History Museums

Museums

Building on the Eastern Cape’s rich history and cultural influences, museums play an important role in preserving artefacts and other objects of historical importance. There are both permanent museums in the region, as well as temporary exhibitions for you to visit on your travels.

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East London Museum

The East London Museum was established in 1921 when a museum society was founded with RJ Rattray as President. In 1925 it was granted land on the Selborne Estate by the East London Municipality. The Museum was officially opened on 26 September 1931. By 1945 it needed to expand, so a new site was...

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East London Museum

The East London Museum was established in 1921 when a museum society was founded with RJ Rattray as President. In 1925 it was granted land on the Selborne Estate by the East London Municipality. The Museum was officially opened on 26 September 1931. By 1945 it needed to expand, so a new site was obtained and the present building was opened in 1950. Further extensions were added in 1982 and on 22 June 2006 a new storage facility, funded by the National Lottery, was opened. Natural history collections include mammals, malacology, reptile, ornithology, pisces and botany. Humanities collections are largely concernec with the history of the people of the Eastern Cape from earliest times to present. These collections include material culture of the Southern Nguni peoples, in particular, one of the most representative collections of Eastern Cape beadwork; San Bushmen, German Settlers, British Settlers, and maritime history which includes the exploration voyages, shipwrecks, salvaging and East London Harbour. Collection highlights have included the excavation of a large fossil reptile skull and skeleton, Kannemeyria simocephalus near Tarkastad in 1934; the discovery of the coelacanth in 1938 which resulted in national acclaim for the Museum; work on trace-fossil footprints found in coastal sandstone rockface, dated at about 120 000 years old - the earliest evidence of homosapiens in Africa; and the recent dating of a skull found at Hofmeyr, placing the skull at between 30 000 and 40 000 years old. The skull is the only specimen from southern Africa at that date. East London Museum also incorporates, elsewhere in the city, an historic house museum, Gately House, acquired in 1966. Gately House, formerly the home of early Mayor John Gately, and its contents are a reflection of late Victorian style heritage. Opening times Mon-Thur 9h30 - 16h30 Fri 9h30 - 16h00 Saturdays 10h00 - 13h00 Sundays and Public Holidays 10h00 - 15h00 Closed Christmas Good Friday Entrance Fees Adults R10.00 Children R3.00 Pensioners R6.00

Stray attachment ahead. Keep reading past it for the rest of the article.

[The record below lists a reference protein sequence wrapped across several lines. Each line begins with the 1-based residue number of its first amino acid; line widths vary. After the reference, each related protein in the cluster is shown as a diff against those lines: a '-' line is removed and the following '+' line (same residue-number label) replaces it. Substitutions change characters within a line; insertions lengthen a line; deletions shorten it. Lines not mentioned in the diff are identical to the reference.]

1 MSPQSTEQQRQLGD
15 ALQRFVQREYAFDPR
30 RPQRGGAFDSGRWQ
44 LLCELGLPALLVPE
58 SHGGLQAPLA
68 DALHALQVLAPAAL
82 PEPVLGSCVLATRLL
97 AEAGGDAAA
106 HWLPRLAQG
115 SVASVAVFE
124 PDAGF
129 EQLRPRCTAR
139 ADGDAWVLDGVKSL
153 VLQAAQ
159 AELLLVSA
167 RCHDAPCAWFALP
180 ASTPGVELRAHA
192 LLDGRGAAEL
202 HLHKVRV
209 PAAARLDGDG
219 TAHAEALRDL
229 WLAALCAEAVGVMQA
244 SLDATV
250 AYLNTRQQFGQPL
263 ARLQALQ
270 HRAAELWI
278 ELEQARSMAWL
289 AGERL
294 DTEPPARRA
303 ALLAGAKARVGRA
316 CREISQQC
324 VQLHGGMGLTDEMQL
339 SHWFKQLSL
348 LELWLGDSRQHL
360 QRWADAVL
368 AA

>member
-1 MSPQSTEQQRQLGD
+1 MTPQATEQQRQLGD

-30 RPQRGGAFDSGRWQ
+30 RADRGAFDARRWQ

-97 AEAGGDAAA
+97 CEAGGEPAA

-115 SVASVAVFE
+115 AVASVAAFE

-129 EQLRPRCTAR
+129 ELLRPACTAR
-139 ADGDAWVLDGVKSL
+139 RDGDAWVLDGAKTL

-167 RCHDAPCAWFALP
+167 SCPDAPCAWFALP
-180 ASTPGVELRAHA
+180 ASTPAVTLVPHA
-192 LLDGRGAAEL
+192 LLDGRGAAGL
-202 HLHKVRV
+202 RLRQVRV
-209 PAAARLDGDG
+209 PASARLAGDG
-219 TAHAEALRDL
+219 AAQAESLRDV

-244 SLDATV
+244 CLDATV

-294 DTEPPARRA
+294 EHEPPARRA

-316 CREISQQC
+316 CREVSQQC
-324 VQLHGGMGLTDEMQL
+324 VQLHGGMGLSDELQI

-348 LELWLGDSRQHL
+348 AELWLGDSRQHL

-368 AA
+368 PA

Contact Details

Telephone: +27 (0)43 7430686
Email: [email protected]
Website: http://elmuseum.za.org

Address

319 Oxford Street, East London

Kitching Fossil Exploration Centre

Background The Kitching Fossil Exploration Centre showcases the rich fossil deposits found at Nieu-Bethesda and in South Africa in general. The centre was established as part of a collaborative programme between the Bernard Price Institute for Palaeontological Research at the University of the...

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Kitching Fossil Exploration Centre